Review: 'We Bare Bears: The Movie' is a fitting end to a great series

Posted September 08,2020 - 10:34 AM

Warner Bros. Home Entertainment provided me with a free copy of the Blu-ray I reviewed in this news story. The opinions I share are my own.

Having two children under the age of 10, I am constantly searching for entertainment options for them that are both age-appropriate and won't induce fits of despair in my wife and I. We recently discovered We Bare Bears and it's precisely what the doctor ordered.

The show ran for 140 episodes over four seasons and We Bare Bears: The Movie serves as a series finale for the popular TV show. Don't worry, there's supposedly a spin-off series in the works focusing on the bears as cubs that will undoubtedly be yet another hit with my kids.

In We Bare Bears: The Movie, the bears catch the attention of the National Wildlife Control when their latest attempt to go viral ends in abysmal failure. Now, the bears have been chased from their home and they are on the run to Canada - where freedom and maple syrup awaits. Along the way, the brothers learn about themselves and their connection to one another as they seek to fit into a society that has traditionally turned its back on them.



While the original series was entertaining, I always thought that it was rather scattershot. There is the one overriding arc of trying to find a home and fitting into the human world, but mostly the episodes are of the stand-alone variety. This approach works for the show and allows you to watch the show in a non-linear way that is conducive to today's cable network environment of broadcasting large chunks of episodes.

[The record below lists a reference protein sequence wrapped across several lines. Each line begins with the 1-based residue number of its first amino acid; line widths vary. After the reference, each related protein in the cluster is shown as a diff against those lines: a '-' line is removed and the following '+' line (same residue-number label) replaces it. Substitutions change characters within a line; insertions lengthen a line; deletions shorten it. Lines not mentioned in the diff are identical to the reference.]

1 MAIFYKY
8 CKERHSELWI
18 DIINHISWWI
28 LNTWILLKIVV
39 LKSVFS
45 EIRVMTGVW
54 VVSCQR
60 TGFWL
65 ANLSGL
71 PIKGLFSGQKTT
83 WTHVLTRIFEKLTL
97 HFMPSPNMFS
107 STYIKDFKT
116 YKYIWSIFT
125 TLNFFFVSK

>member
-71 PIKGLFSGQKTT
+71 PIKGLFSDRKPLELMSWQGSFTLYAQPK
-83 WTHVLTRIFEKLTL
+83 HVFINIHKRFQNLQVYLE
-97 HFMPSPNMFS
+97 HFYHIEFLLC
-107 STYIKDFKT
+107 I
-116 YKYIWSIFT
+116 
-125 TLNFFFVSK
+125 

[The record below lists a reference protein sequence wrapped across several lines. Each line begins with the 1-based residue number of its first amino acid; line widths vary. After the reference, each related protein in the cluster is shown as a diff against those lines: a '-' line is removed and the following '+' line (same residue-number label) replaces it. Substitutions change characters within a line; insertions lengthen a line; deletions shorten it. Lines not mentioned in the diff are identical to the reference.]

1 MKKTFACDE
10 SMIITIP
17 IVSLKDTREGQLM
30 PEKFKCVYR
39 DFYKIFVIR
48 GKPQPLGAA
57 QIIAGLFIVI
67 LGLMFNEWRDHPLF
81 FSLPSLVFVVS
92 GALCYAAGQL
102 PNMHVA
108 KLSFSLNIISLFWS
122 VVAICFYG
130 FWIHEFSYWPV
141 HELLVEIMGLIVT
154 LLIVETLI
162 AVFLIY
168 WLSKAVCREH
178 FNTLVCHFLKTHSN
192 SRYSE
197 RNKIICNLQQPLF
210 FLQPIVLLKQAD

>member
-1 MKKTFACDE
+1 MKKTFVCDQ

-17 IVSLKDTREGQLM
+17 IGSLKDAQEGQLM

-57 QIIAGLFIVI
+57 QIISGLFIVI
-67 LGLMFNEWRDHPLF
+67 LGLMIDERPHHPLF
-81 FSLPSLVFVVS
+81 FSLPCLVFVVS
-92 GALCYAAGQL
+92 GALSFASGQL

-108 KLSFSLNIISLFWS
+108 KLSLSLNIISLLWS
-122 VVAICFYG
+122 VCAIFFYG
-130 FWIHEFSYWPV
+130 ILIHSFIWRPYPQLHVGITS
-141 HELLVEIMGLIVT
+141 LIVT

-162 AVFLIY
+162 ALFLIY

Shows like this don't usually translate to the big screen that well without some sort of bigger arc. There are exceptions of course, such as The Simpsons Movie and South Park, but there's a reason that these shows haven't enjoyed the sequel life. The fact is that they are more entertaining in bite-sized portions and that's OK.

At the end of the day, We Bare Bears: The Movie clocks in at just over an hour in length which suits the storyline perfectly. The film is a slight departure from the series that features the tried and true film cliché, the road movie. The series is pretty well situated in the San Francisco area, so there's a novelty in taking the act on the road.

While on the road, the Bears come across other animal Internet sensations and the results are predictably hilarious. Just the idea of "Pizza Rat" being jealous and bitter of folks like "Dramatic Cow" and "Angry Cat" is comic gold and it pays off royally while also teaching the Bears a life lesson.

The best judge of this film though is its target audience, my kids. My son, who is 7-years-old, claimed that "this was the best movie ever." My 8-year-daughter, on the other hand, said that it was very good, but it had several sad moments.

I wouldn't say that We Bare Bears: The Movie has any more pathos than any other animated film these days, but it's rather an indication of how this property is stretching its legs. Any good film, whether it's a kids movie or otherwise, has to have some sort of dramatic peril to increase tension and keep the audience engaged.

To that end, We Bare Bears: The Movie is an engaging and heart-warming film that connects with both fans of the series and newbies alike. It's not only a satisfying end to a highly underrated series but also a bridge to those who are just now discovering its brilliance.

We Bare Bears: The Movie is now available on DVD.